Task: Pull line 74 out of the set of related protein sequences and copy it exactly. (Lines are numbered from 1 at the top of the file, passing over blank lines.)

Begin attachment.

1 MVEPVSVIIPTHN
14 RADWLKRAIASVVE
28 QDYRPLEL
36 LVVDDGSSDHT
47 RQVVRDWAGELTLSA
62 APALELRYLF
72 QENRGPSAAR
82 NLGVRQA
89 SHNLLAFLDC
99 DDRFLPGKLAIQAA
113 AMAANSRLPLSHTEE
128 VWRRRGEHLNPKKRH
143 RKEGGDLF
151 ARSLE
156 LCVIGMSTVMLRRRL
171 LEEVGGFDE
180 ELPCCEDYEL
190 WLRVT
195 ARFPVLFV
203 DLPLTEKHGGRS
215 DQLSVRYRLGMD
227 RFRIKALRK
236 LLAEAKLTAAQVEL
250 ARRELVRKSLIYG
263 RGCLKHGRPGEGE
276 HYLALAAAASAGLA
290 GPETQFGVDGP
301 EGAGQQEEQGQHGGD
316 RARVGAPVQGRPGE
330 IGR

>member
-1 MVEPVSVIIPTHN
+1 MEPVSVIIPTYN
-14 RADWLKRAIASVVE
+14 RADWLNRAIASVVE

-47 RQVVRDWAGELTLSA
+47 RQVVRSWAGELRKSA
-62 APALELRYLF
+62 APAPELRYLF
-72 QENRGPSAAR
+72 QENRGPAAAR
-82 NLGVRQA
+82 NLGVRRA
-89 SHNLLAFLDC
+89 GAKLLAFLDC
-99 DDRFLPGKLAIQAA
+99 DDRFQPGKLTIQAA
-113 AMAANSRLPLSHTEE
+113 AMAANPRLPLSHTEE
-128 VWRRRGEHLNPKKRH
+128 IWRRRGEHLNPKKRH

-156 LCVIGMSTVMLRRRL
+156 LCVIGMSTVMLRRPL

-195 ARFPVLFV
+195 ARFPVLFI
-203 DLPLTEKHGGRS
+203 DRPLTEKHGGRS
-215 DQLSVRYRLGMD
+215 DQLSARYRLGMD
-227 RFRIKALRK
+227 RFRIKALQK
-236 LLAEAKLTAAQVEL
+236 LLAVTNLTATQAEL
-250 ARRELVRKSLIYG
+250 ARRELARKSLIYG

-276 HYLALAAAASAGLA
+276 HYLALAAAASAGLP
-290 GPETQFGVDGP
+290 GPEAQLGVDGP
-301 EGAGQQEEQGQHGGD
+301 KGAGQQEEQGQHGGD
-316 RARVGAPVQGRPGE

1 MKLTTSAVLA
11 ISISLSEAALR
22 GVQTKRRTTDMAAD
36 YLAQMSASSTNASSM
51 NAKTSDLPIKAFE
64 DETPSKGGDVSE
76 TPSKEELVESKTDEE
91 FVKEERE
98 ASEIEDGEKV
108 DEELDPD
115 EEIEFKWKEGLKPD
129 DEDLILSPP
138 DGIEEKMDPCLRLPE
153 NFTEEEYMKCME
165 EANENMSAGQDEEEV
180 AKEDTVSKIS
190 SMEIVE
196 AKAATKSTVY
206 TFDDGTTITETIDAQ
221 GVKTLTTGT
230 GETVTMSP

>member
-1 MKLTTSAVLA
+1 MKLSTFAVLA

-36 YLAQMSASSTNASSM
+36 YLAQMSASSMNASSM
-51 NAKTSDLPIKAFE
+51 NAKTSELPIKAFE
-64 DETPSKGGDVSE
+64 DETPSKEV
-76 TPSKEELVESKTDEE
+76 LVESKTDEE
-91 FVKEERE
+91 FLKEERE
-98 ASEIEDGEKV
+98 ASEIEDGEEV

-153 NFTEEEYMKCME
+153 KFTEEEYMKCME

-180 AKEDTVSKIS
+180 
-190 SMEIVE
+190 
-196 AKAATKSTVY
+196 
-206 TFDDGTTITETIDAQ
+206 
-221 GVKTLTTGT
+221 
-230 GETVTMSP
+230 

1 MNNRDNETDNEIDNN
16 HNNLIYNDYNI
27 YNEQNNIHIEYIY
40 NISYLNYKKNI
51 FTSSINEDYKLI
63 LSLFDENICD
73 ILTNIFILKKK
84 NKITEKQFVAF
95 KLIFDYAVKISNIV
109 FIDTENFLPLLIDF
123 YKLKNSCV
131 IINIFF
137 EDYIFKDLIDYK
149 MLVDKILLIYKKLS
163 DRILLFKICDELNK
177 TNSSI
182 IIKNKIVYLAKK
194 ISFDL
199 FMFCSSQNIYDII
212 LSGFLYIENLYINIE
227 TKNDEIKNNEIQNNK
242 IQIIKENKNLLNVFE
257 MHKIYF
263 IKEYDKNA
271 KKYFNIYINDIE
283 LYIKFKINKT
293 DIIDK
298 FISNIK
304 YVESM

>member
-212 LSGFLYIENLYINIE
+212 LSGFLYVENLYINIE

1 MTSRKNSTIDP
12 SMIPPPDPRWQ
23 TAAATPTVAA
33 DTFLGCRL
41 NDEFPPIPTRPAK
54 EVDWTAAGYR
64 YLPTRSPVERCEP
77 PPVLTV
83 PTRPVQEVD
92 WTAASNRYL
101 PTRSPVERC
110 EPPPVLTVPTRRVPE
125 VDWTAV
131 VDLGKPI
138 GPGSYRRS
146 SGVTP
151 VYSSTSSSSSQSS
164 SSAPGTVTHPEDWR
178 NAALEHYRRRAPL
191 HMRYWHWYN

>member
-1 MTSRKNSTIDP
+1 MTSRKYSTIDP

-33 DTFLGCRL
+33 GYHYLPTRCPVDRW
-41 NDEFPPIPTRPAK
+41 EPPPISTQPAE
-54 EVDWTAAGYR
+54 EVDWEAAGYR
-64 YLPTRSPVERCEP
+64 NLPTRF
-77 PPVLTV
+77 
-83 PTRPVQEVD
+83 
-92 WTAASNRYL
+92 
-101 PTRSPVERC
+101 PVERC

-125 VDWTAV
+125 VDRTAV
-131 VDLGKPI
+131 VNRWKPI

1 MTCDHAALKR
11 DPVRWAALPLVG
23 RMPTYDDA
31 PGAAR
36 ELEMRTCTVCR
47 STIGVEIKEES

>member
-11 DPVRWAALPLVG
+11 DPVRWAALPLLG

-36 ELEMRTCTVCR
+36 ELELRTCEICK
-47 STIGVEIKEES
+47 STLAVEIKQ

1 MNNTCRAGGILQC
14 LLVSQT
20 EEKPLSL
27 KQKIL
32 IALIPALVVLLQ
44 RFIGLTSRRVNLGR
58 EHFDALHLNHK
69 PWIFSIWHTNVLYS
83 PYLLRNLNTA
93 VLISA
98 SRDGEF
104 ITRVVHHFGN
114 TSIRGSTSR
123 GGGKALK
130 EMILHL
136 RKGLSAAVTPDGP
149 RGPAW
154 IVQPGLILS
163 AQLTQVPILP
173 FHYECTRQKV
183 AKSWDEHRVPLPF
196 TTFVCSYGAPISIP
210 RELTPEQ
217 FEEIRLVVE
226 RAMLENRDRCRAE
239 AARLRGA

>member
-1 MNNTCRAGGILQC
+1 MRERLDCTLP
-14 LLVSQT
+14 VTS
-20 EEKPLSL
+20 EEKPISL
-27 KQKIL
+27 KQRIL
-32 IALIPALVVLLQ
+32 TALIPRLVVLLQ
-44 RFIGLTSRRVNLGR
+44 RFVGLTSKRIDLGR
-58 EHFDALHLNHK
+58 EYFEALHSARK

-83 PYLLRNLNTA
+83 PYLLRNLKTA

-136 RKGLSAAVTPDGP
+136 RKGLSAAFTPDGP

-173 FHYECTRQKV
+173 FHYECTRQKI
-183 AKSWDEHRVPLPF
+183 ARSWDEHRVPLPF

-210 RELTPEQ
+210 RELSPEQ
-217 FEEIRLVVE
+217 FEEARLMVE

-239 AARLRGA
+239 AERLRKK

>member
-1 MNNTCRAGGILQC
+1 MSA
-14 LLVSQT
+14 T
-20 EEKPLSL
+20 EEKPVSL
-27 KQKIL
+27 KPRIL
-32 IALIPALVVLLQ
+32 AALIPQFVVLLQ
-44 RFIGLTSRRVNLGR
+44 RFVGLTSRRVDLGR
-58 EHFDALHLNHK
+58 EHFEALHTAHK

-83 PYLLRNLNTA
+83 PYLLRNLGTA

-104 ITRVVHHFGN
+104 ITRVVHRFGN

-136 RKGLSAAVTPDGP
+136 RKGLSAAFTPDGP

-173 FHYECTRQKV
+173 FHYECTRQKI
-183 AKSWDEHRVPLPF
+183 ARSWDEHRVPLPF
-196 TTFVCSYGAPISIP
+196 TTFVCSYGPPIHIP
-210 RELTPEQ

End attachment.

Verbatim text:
11 ISISLSEAALR